Department of Anthropology, The Ohio State University
Saturday 3:15-3:30, 200ABC
Stress is an adaptive strategy that mobilizes the body for acute physical challenges, but chronic stress has detrimental effects. Thus, coping mechanisms are valuable in reducing stress. One such mechanism, the “tend-and-befriend” strategy, refers to affiliation between females as an adaptive strategy to deal with the effects of elevated stress after fight-or-flight situations. This mechanism is proposed to be a widespread strategy throughout the primate order, and one that underlies patterns of female bonding in humans. Although this strategy is utilized by matrilineal primates characterized by female kinship bonds, there has not been documentation of this strategy among unrelated females. Here, I examine the relationship between female affiliation and cortisol concentrations in 11 wild female black-handed spider monkeys. Time spent affiliating with females is significantly positively correlated with mean cortisol concentrations (rs=0.829, p=0.002, df=11). Time spent huddling (rs =0.780, p=0.005), grooming (rs =0.800, p=0.003) and playing (rs =0.753, p=0.007) with other females are all positively correlated with mean cortisol concentrations. Contrary to predictions, females that spend the most time affiliating with other females have the highest cortisol concentrations. However, in a separate validation study on a captive population, I found that cortisol peaks in feces 24 hours after a stressor. In my study of wild females, both fecal samples and behavioral data were usually collected on the same day. Thus the high cortisol of affiliating females suggests that females are using social interactions as a way of ameliorating spikes in cortisol concentrations. Female spider monkeys do appear to tend-and-befriend.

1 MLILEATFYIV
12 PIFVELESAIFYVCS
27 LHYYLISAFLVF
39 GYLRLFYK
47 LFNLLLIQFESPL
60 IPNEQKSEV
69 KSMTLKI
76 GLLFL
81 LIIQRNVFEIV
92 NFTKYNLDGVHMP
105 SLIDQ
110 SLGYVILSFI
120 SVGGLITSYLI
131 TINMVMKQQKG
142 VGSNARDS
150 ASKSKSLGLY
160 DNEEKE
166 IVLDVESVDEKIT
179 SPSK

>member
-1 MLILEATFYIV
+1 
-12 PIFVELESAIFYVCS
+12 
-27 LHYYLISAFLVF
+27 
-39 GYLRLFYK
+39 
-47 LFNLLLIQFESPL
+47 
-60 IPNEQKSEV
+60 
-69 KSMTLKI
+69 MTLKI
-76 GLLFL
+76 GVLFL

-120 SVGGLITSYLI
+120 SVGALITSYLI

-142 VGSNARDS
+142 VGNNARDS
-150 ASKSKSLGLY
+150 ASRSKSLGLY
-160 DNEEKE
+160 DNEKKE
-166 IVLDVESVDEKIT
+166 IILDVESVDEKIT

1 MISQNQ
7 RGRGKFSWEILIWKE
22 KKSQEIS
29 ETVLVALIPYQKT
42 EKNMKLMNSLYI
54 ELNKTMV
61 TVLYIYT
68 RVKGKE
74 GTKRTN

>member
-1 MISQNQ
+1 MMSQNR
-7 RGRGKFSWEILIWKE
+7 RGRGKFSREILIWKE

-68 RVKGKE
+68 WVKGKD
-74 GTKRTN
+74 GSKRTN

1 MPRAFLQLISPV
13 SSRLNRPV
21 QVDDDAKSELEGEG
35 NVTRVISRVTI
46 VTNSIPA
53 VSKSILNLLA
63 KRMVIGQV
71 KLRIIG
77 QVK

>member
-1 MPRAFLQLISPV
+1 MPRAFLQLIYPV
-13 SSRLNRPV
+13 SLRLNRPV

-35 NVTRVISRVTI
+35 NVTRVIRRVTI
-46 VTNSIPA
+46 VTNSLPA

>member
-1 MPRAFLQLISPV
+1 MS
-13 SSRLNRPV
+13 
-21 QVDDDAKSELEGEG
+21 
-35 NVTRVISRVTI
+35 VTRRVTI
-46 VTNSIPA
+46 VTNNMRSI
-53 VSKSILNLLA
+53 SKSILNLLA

This research was funded by the Wenner Gren Foundation, the American Philosphical Society Lewis and Clark Fund, and The Ohio State University Alumni Grant.